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Current Human Condition And Perceptions

mentality reality hypocrisy truth lies social distortion facts science fake news human condition

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#1 chickensomething



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Posted 20 July 2018 - 12:10 AM

One cannot help but notice the utter madness of rhetoric found from extreme portions of human consciousness in the middle of 2018, our collective planetary "calendar" made by man himself. Funny how nobody questions how or why the common calendar number of July 19, 2018 exists anyway. We all owe this reality to the ancient Egyptians and later, the Romans using the Julian system.


Surprisingly some modern day demagogue hasn't declared this number null and void yet starting at nothing calling this the New Age. Indeed it certainly is on many levels as mankind or sorry, humankind evolves into something just not quite right. When will the vails of truth be transparent and our minds free of influences of distortion?


In the struggle of the human condition and its move into artificial influences proclaimed as technological advancement, we find ourselves losing track with basic truths. Far too many external influences mesmerize our complex brains into useless matter completely void of useful desires or endeavors. Most of us are just trying to survive in a World that can only be described as disturbed. 


There are many schools of thought to these basic ponderings all of which have profound distinctions. For advanced species to evolve there should be no question of basic realities and no motivations for manipulation. 


Perception has become a social distortion of the human condition. This begs the question of what forces are at work causing this, if any?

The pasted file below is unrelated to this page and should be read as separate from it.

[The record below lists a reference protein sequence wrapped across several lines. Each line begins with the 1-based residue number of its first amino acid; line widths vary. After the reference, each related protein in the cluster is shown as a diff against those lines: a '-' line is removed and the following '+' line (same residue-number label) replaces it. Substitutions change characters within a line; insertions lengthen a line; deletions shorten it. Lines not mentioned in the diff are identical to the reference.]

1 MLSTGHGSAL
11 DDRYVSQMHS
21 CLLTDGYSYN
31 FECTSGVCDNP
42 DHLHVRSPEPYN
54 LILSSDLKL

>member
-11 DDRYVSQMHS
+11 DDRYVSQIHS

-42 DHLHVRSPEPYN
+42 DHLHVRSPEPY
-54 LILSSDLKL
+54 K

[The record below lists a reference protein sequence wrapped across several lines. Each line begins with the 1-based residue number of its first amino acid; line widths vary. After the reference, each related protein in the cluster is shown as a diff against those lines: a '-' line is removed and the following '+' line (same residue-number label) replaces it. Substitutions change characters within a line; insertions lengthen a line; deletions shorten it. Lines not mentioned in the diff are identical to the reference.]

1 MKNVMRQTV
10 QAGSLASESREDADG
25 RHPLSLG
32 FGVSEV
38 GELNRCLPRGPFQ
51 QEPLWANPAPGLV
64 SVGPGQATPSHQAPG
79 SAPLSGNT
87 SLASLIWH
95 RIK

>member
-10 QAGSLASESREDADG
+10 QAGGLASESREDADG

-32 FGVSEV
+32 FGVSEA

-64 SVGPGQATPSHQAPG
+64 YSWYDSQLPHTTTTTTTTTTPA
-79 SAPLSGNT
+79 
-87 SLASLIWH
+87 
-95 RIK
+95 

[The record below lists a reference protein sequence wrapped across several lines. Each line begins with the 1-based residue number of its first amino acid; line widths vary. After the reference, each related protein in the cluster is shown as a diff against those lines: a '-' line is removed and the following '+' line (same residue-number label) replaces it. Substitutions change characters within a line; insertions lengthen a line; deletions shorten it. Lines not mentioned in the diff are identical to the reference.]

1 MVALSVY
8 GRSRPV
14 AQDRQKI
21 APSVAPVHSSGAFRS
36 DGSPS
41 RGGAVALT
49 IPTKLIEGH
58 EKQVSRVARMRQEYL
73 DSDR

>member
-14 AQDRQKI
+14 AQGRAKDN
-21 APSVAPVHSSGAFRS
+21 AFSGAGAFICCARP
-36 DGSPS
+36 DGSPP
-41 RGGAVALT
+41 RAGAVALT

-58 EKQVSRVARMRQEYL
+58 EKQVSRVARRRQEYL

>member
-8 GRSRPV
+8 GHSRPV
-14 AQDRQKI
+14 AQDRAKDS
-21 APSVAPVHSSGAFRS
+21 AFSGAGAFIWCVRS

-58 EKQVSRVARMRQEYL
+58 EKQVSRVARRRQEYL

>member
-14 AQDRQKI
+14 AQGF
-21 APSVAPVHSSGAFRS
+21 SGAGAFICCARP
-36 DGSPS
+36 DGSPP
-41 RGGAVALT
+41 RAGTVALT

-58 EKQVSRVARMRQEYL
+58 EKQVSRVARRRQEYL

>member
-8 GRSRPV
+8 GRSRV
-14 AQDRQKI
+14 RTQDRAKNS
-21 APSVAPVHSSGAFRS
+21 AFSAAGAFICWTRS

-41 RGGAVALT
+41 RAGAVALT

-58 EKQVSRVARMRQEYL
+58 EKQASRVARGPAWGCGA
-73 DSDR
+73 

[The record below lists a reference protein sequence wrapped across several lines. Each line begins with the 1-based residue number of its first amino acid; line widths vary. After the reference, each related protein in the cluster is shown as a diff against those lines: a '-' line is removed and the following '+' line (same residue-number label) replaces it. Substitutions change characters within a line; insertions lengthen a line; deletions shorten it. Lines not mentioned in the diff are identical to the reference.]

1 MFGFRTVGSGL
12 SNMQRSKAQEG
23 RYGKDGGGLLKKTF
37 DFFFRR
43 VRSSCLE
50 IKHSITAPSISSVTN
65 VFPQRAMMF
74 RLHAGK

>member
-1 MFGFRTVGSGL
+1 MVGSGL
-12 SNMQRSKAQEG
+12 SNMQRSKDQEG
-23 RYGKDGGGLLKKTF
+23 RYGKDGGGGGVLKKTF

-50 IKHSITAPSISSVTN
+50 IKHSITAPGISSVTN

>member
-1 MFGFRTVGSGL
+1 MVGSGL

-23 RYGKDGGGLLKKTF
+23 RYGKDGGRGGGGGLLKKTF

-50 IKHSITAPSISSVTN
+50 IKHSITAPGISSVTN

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Posted 20 July 2018 - 11:47 AM

Technology and science have contributed much in this endeavor.




The video on that link gives a surface explanation on how these perceptions are achieved. History gives the answers if you have the time and energy to learn about it. In those days, technology was new and exciting. Ideas began to form in the minds of social engineers to run a society just like a giant machine with people as the cogs to grease it. It is growing out of control without really looking at what our society is building. The video at the above link is just a start...

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#3 Jesse Jimmie

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Posted 20 July 2018 - 11:51 AM

You'll find much on this website regarding these questions.

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To Cluck or not to Cluck, that is the question...

#4 Ghosty McFly

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Posted 21 July 2018 - 11:02 AM

The Complete Moral Bankruptcy of Manipulating Human Psychology To Turn Users Into Addicts


Anyone who plans to use her own products AND believes that these products provide meaningful value OR entertainment to their users should have no qualms about manipulating their users’ pscyhology without disclosing to those users exactly what’s being done to their brains.

While I don’t know you personally, Nir, I believe from the reports of professional acquaintances and various things I’ve read that you are a genuinely kind, well-intentioned man who sees yourself offering services in the “facilitator” quadrant.

But with all due respect to your reputed kindness and good intentions, the core arguments in your essay and the moral logic of your Manipulation Matrix are complete and utter nonsense.

The true nature of the engagement >> revenue >> addictive products loop (and its utterly immoral consequences)